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HONDURAN ROSEWOOD​

Rosul / Dalbergia stevensonii

Local Tree
Palisandro de Honduras, Honduras Rosenholz, Palissandre du Honduras
Distribution & Tree
Guatemalan rosewood or rosul historically occurred in large concentrations between Sarstoon and Monkey Rivers in Guatemala and Belize, particularly along rivers. It is one of at least four species within the Dalbergia genus of true rosewoods found in Guatemala and the most common in the Izabal department. It attains a height of 30 meters, with trunk diameters up to 90 centimeters. Trunks are often short and forked at about 7.5 meters from the ground. Mature trees often host wasp, bee and ant colonies.
Wood Appearance
Rosul’s heartwood is pinkish-brown to purple with alternating dark and light zones forming a very attractive figure, distinct from yellowish sapwood. Its texture is medium to fine with a grain generally straight to slightly interwoven. Its luster is low to medium. The fresh wood has an aromatic odor which fades over time.
Processing Properties
Rosul is moderately difficult to saw and machine due to its hardness. It’s excellent for turning and finishes well. It can be oily and, when so, difficult to glue. It is well suited for turnery.
Strength & Durability
Rosul’s heartwood is highly durable, resistant to termites, fungi and dry wood borers.
Wood Uses
It’s used for musical instrument components, veneers for fine furniture and cabinets, brush backs, knife handles, fine turnery, cheese sets, and many specialty items.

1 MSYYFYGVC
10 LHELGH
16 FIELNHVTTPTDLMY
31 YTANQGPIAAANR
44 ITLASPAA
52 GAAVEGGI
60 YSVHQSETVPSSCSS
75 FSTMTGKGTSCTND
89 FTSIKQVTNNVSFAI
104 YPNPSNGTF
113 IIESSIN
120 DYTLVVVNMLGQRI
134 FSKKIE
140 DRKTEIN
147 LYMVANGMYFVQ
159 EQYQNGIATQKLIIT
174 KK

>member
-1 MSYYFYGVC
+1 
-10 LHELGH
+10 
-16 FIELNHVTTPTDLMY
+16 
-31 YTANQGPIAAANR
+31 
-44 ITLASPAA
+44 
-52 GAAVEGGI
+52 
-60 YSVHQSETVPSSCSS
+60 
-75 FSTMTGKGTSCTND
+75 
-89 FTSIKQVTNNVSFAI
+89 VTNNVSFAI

Ecological & Social Importance

Rosul has similarities to granadillo (Dalbergia tucurensis), but is significantly denser (930–1,170 kg/cm3 versus 650–820 kg/cm3). Rosul is medium to dark pinkish brown with dark streaks whereas granadillo is yellow brown to brown sometimes with dark streaks. Rosul is on the CITES appendix II and granadillo CITES appendix III

Reference Species
Technical CharacteristicsHonduran RosewoodIpeHickory (Shagbark)
Densitykg/m31,025945800
Janka Hardnesskgf9971,515853
Bending Stiffness (Modulus of Elasticity)GPa22.022.114.9
Bending Strength (Modulus of Rupture)MPaNA177.0139.3
Crushing StrengthMPaNA93.863.5
Shrinkage, Radial%NA5.9%7.0%
Shrinkage, Tangential%NA7.2%10.5%
Shrinkage, Volumetric%9.0%12.4%16.7%
T/R Ratio2.51.21.5
Values determined at 12% humidity

DENSITY

JANKA HARDNESS

BENDING STIFFNESS

BENDING STRENGTH

CRUSHING STRENGTH

SHRINKAGE

Values are for reference only and cannot be guaranteed. Wood is a natural material and physical and mechanical properties may vary depending on age, genetics, and other factors. We encourage customers to consult the references provided in the bibliography. For further explanations of wood’s key technical characteristics, an excellent resource is the Wood Database with articles on Density (average dried weight); Janka hardness; Elastic Modulus; Rupture Modulus; Crushing Strength; Radial, Tangential and Volumetric Shrinkage.

ReferencesView Source
Honduras Rosewood. Wood Technology Transfer Fact Sheets. Forest Products Laboratory. USDA Forest Service.
Rosul. Vignote Peña "Principales Maderas Tropicales Utilizadas en España." Universidad Politécnica de Madrid
Stevenson, N. "The Honduras Rosewood." Tropical Woods, No 12, Yale University, Dec 5, 1927.
The Wood Database
Valdez, M.A. "Analysis of Regeneration by Coppicing of Stevensonii in Belize." Universidad Internacional de Andalucia. 2019.
Wiemann, M. et al. "Separation of Dalbergia stevensonii from Dalbergia tucurensis." FPL, USDA. 2012.